More and more of the world's crises do not lend themselves to national remedies, let alone solutions. But the breakdown of America's system of government and moral authority in the world opened the floodgates to a new class of super wealthy.

Global billionaires are at an all-time high: plus 7 percent from 2013 to a record high of 2,325 (plus 57 in the U.S. alone).

The combined wealth of the world's billionaires increased to $7.3 trillion, or more than the combined market capitalization of all the companies that make up the Dow Jones industrial average.

The average billionaire is 63 and his/her net worth is $3.1 billion. Bill Gates and all his good works still top the list at $76.6 billion.

With the spread of global discombobulation, Cuba did not seem like a bad bet for a U.S. geopolitical gambit now that the Kremlin is in bad odor in Havana.

Unlike Iran, Cuba's old guard is much longer in the tooth and a new Internet generation is muscling in. But in both countries, budding rock bands are getting a bigger hand than aging leaders.

For a majority of Americans, the time is at hand to regroup on the home front, and shed or drastically reform a dysfunctional political system. It is now no longer apt to cope with a new on-line world where national sovereignty is increasingly meaningless to the 3.5 billion human beings now online, or half the world's population.

And this is just the beginning of a new world that national governments appear powerless to confront, let alone cope with, in any meaningful way.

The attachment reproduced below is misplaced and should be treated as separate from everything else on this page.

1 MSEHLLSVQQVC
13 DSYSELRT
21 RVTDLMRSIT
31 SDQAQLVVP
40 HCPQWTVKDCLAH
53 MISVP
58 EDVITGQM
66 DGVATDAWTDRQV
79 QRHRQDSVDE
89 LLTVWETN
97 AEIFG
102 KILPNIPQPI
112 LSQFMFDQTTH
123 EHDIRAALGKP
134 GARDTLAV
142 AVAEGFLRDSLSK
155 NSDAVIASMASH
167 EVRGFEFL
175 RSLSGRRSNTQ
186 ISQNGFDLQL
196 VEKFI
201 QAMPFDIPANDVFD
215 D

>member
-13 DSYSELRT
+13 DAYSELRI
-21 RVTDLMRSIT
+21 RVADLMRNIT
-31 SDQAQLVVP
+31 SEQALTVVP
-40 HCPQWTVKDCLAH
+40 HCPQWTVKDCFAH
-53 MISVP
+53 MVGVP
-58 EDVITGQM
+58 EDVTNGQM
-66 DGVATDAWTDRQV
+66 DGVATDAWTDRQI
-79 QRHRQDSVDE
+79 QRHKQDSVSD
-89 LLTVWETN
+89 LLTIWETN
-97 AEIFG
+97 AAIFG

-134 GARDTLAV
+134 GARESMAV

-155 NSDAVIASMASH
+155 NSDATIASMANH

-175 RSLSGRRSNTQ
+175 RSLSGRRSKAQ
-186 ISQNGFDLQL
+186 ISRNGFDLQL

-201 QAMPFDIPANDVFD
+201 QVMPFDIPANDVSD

Meanwhile, the U.S. is still stuck in the Afghan mire after 13 years of warfare. From "Operation Enduring Freedom" to the current "Operation Resolute Support," 2,300 U.S. military have been killed along with some 200,000 Afghan civilians. Among the almost 7,000 US WIAs, medical costs will be incurred through the end of this century.

Although the U.S. officially has military plans for Afghanistan through Jan. 1, 2017, there is little indication the U.S. Congress will continue to vote $7 billion to $10 billion a year to keep the Afghan army in a protracted conflict -- witness the hurried Vietnam exit.

Afghanistan was the graveyard of two previous empires -- British and Soviet. This time, China, with its unquenchable thirst for raw materials, has its geopolitical sights firmly focused on Afghanistan's deeply entrenched treasure trove.

Conventional wisdom holds that the U.S. still has a vital strategic interest in Iraq where a functioning army is yet to be recreated. Iran and Saudi Arabia, rivals in the region, also have strategic interests at stake.

Unless the U.S. is ready to agree to yet another multi-billion dollar military enterprise in Iraq, including a new commitment of U.S. ground troops for years to come, the enterprise would be doomed from the outset.

The bottom line is that the U.S. is now faced with a historical choice. It is high time to regroup on the home front and shed a dysfunctional political system that still poses as a functioning democracy.